Academic Gender Gaps

Are any Vermont School Boards currently experiencing serious gender gap issues with boys under performing girls academically in their district? If so, would you be willing to share resources, evidence based models and action steps taken to address this issue?

  1. At my school district we’ve had a long-standing – I mean Long-standing as long as I’ve been on the board) issue with gender gap in achievement. The most pronounced aspect of this is with awards where children are selected for recognition by faculty and staff on some basis other than pure academic achievement. There is also a noticeable gap in academic achievement, although there appears to have been progress in this regard recently. Stay tuned for further information in this regard.
    Our current administration professes to be aware of and working on this. We’ll see.

    I really have no current information on how things stand at the high school. Probably twelve years ago the then-principal gave what I would describe as a statistical abstract of the school district to the board and it was pretty apparent that there was a gender gap in achievement which favored females. The principal’s comment at the time: “It’s not cool to be a smart boy at our school”. There was never (meaning while I was still on the board) any follow-up to this that we were made aware of. Again – this is dated information and I can not attest to what has or has not been done to improve the situation, if it still exists.

    Gender bias is a tough subject and different from differences in achievement by gender at different life stages. The behavioral differences between boys and girls are well-documented. This is no excuse for lack of effort by the institution but it is not possible to fairly and accurately address educational issues without acknowledging all of the factors involved. The part of what I’ve described that MAY be most alarming is the part about bias where selection by criteria other than academics is involved.

    One area of concern for me in this discussion is the attitude of central and local administrations re: information. This is not a new subject and I’m sure that there exists substantial research on the subject. A full discussion involves such research AND what local administration is doing about it.

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  2. We have looked at this question several times and not found significant evidence to warrant making curricula or pedogological changes simply to address it. We found that more significant factors were economic parameters, home situations and, basically, minimal preparation for school during pre-school years. I know that St Mike’s did an in-depth study with results confirming a chasm between male and female performance. Hope this helps!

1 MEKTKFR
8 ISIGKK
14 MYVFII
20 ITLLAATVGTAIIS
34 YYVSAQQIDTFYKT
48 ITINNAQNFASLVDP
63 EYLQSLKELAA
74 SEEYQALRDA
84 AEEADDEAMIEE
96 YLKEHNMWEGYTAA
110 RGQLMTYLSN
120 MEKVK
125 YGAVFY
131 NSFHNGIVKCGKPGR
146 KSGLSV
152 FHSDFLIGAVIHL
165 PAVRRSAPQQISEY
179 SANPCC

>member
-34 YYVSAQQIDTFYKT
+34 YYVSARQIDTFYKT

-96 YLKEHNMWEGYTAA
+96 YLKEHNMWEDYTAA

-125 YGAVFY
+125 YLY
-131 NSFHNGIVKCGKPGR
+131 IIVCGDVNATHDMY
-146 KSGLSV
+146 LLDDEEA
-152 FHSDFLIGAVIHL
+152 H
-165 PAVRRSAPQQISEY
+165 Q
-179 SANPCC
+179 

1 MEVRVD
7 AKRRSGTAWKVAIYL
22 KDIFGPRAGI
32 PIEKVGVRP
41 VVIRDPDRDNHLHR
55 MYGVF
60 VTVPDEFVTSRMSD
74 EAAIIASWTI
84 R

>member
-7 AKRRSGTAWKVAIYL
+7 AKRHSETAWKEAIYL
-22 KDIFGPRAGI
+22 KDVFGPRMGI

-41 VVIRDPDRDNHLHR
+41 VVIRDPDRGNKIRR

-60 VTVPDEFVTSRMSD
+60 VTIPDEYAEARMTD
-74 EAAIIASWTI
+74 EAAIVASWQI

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  3. I am on a school board in Northern VT where population is small. We have not been made aware of any gender issues regarding academic performance in our school.

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  4. I definitely see this both in the testing results and in my own son’s path through school (he is bright and does not have any impediments, but is not really engaged). While I am skeptical of any of these standardized tests as an absolute scale of anything, I do think that the overall distinctly noticeable relative results and trends of boys lagging as compared to girls deserve notice, attention, and action.
    I am deeply interested in the subject and specific of the project-based learning mentioned by another above. I myself learn best that way; in fact, in some subject areas, especially math, it’s really the only way I ever learned effectively or in any depth of substantive comprehension (and, unfortunately, then, only after/ outside of formal education, which meant that various doors were closed in educational and career options). At various points in my own academic path as a kid I was first routed into a “slow track” due to my failure to engage with math via standard classroom methods (at least at the time) and then later was put in what were then called “gifted and talented programs” in which there were more project-based type options and I flourished. I unfortunately watched some really bright and talented kids dead end academically and then, in boredom and frustration, head down paths of bad life directions- and have a real sense that there, but for fortune, go I…